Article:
Too often, placing a new ambulance into service is taken for granted. Each new model produced has its own hazards and safety features, new electronics, lighting, warning systems, maintenance, and often new equipment placement. These are not insignificant changes. Whether a new EMT or a seasoned veteran, no one should ever get into a new vehicle and have to ask, "What is that switch for?" or "What does that light mean?"

   Knowing the function of every switch and button is the responsibility of everyone who uses a vehicle. Nobody should drive an ambulance without being trained on that model. If you drive an ambulance without first being shown its features, you may miss a warning light, underestimate stopping distance, not know how to turn on suction or medical air, or not know where a piece of vital equipment is stored.

   The next time your service purchases a new vehicle, whether it's an ambulance, fly car or helicopter, make sure adequate training is provided, including:

  • Safety features
  • Emergency lights and siren operations
  • Braking distance
  • Tipping hazards
  • Door and cabinet locks
  • Heating and cooling systems
  • Patient loading and unloading
  • Airbag use (if applicable)
  • Warning lights and their meanings
  • Function of all switches and buttons
  • Interior lights operation
  • Safety equipment placement (flares, fire extinguisher, etc.)
  • Medical equipment placement and storage
  • Electronic features (timers, patient status, door alarms)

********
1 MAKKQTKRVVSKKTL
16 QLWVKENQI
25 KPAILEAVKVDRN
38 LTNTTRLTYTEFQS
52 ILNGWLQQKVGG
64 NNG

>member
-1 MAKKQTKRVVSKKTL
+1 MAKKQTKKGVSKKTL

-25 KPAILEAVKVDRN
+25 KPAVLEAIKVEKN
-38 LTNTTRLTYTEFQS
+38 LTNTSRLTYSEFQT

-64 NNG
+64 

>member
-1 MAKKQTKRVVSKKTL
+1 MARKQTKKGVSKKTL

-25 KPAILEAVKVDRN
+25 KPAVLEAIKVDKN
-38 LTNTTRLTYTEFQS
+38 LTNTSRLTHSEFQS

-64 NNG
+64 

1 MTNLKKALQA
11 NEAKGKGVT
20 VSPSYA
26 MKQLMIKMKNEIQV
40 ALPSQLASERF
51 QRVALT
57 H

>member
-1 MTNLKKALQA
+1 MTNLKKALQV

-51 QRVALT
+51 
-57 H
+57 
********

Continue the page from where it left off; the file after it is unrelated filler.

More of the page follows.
• Oxygen and suction switches
  • Radio use.

   Set your program up by training everyone for success in every vehicle. Proper training helps minimize safety hazards, builds confidence and promotes information sharing. Purchasing a new vehicle is a very proud moment for any department. Make a big deal out of the purchase, highlighting how new vehicles improve patient care through crew education. New vehicles are selected for their safety and patient care features; make sure they are used correctly. Be a patient advocate by being an advocate for proper vehicle use. Training can be done on the job, but not during the moment of need.

   Also consider doing the following:

  1. Have a manufacturer's representative present the new vehicle and its features to the program.
  2. Take photographs and develop a brief PowerPoint showing where equipment is kept in the vehicle, explain how it is secured and why equipment location changes may have been made.
  3. Require all service members to demonstrate proper use and troubleshooting of the vehicle's unique features (e.g., airbags, electronics, lighting).
  4. Develop a competency checklist to be completed by each employee to ensure basic vehicle and equipment location knowledge prior to using the vehicle.
  5. Require everyone who may drive the vehicle to take it for a test drive with a field training officer.
  6. Establish vehicle-specific driving policies, identifying maximum speeds, stopping and following distances, headlight use, identifying blind spots, etc.
  7. Develop a written safety test.
  8. Alert the public that a new vehicle is being placed into service, highlighting how it improves patient care and safety.
  9. Invite the public to a vehicle dedication. Remember, it was purchased to serve them.
  10. Keep track of feedback provided by crews using the vehicle, and use that feedback to determine if the vehicle's type meets your program's needs, or identify what is missing and use that to determine future purchases.

   Kevin T. Collopy, BA, CCEMT-P, NREMT-P, WEMT, is an educator, e-learning content developer and author of numerous articles and textbook chapters. He is also a flight paramedic for Spirit Ministry Medical Transportation in central Wisconsin and a lead instructor for Wilderness Medical Associates. Contact him at kcollopy@colgatealumni.org.